Montana Outdoors

September 28, 2011

Pink Mountain Heather

Filed under: Wildflowers — Tags: , — montucky @ 9:48 pm

Pink Mountain HeatherPink Mountain Heather ~ Phyllodoce empetriformis

“These cheerful bells ring an invitation to high places above the timber line, to those serene and lofty slopes where peace and quiet enter our souls.” – L.J. Clark, Wild Flowers of the Mountains in the Pacific Northwest.

Photographed on September 5, 2011 at about 7,400 feet on Mount Headley in the Cube Iron/Silcox Roadless area in western Montana

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23 Comments »

  1. So pretty! to think that if not for you I’d never see many of the flowers that you share..

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    Comment by Roberta — September 28, 2011 @ 10:47 pm

    • This is a western plant, but I think it likes fairly high atitudes. I’m very pleased that you do get to see them through my photos!

      Like

      Comment by montucky — September 29, 2011 @ 10:04 pm

  2. Such a pretty color. That quote is so poetic.

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    Comment by Candace — September 28, 2011 @ 10:59 pm

  3. Those are really pretty. I don’t think I’ve ever seen heather growing…

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    Comment by kateri — September 29, 2011 @ 4:04 am

    • It isn’t common here except high up and I’ve not seen it in heavy concentrations. The blossoms are tiny and can be easily overlooked.

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      Comment by montucky — September 29, 2011 @ 10:07 pm

  4. nice shot

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    Comment by Chantal — September 29, 2011 @ 4:21 am

  5. Most pix of heather show hillsides full of it. Nice to see a close up.

    Malcolm

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    Comment by knightofswords — September 29, 2011 @ 7:30 am

    • I’ve not seen that much of it around here, but it’s a welcome sight along with the other wildflowers on the peaks.

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      Comment by montucky — September 29, 2011 @ 10:08 pm

  6. I am surprised it grows there. This summer, I saw a form of heather growing on the beach, but have never been able to keep it going in my garden. It looks better in the wild, anyway.

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    Comment by sandy — September 29, 2011 @ 1:14 pm

    • This particular species is native only to the west and Canada. I’ve seen it only on the taller mountains in this area.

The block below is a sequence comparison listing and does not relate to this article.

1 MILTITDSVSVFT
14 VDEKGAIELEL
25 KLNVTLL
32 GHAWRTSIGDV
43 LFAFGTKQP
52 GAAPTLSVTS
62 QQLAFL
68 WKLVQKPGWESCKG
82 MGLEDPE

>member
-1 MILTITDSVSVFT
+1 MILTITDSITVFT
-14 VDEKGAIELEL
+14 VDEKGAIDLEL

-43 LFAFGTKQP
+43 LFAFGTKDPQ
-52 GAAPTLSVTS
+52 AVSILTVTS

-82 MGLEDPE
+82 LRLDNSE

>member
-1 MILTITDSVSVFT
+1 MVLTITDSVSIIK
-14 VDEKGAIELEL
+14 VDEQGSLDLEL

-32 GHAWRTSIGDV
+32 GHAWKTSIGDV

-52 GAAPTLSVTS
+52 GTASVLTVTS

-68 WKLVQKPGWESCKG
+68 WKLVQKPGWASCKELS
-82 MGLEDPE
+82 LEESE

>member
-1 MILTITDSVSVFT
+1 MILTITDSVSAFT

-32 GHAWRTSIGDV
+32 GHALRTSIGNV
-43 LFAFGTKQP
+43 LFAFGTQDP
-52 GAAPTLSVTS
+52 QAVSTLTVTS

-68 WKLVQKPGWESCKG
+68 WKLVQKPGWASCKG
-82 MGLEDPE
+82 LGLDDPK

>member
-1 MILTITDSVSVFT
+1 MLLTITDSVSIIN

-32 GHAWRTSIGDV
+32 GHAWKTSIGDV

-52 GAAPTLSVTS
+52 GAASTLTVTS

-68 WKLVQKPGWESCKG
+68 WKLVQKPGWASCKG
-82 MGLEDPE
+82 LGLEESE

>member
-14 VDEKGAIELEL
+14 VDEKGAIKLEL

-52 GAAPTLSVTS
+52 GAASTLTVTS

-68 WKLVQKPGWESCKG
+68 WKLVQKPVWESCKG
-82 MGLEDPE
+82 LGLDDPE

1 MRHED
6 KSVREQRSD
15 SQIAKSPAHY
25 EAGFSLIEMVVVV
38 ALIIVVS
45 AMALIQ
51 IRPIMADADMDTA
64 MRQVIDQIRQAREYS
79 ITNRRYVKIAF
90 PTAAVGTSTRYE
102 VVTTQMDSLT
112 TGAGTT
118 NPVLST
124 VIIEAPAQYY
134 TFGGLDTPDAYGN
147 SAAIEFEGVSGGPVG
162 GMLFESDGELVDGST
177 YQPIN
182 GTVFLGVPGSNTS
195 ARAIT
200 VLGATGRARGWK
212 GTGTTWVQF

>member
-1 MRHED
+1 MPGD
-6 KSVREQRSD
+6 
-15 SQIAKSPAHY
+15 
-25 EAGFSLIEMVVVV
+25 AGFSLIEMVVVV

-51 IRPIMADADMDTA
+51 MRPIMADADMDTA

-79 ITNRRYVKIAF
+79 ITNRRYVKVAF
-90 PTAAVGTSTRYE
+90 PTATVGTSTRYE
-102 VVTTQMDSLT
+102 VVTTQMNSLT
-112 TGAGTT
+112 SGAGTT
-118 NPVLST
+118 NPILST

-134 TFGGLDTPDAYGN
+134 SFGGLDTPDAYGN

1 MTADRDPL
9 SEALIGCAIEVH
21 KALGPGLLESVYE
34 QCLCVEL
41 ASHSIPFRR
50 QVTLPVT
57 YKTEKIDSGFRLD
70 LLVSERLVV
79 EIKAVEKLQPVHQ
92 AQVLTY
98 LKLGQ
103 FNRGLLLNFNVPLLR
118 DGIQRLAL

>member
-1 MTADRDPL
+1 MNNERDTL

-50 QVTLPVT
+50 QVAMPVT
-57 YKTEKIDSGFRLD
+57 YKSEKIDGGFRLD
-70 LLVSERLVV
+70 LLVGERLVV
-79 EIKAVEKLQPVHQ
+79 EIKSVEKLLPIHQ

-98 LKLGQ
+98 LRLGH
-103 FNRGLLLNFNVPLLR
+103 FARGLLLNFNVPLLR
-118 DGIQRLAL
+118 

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      Comment by montucky — September 29, 2011 @ 10:09 pm

  7. […] hier den Originalbeitrag weiterlesen: Pink Mountain Heather « Montana Outdoors […]

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    Pingback by Pink Mountain Heather « Montana Outdoors — September 29, 2011 @ 1:20 pm

  8. The quote is as pretty as the flowers.

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    Comment by thedailyclick — September 29, 2011 @ 5:21 pm

  9. Hi Montucky, Before ever reading your caption information on the picture, I thought “Bells”. Excellent as usual! Have a splendid day tomorrow!

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    Comment by wildlifewatcher — September 29, 2011 @ 6:03 pm

    • Seems like many of our wildflowers have bell type blossoms. These are quite dainty and very pretty.

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      Comment by montucky — September 29, 2011 @ 10:10 pm

  10. Wonderful photo. I admire it due to its bells and their pink color. Of course this cannot be found here. On my backyard we have plenty of heathers, but not so beautiful than this one.

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    Comment by sartenada — September 29, 2011 @ 11:20 pm

    • We also have a species of heather in a flower bed, but not this one. I enjoy the wild ones perhaps because mother nature does so muc better a job of tending them than I do.

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      Comment by montucky — September 30, 2011 @ 12:04 am

  11. Thinking about the preponderance of bell-shaped flowers, I wonder if it has anything to do with the mode of pollination. Do you know whether heather (and the other bells) is self-pollinated, wind-pollinated or insect pollinated? (Still unable to read the email notifications, BTW.)

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    Comment by Kim — September 30, 2011 @ 7:39 am

    • I have no idea how these are pollinated. I see them so seldom that I haven’t particularly noticed insects on them; now I have another thing to watch for. I have frequently seen insects on Harebells, but can’t remember any on yellow bells or Kinnikinnik.

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      Comment by montucky — October 2, 2011 @ 9:51 pm

  12. They look so expectant…

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    Comment by burstmode — October 2, 2011 @ 2:48 pm

    • At that elevation, they were already getting ready for the cold night temperatures of fall. By now they will have weathered several pretty good frosts.

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      Comment by montucky — October 2, 2011 @ 9:52 pm


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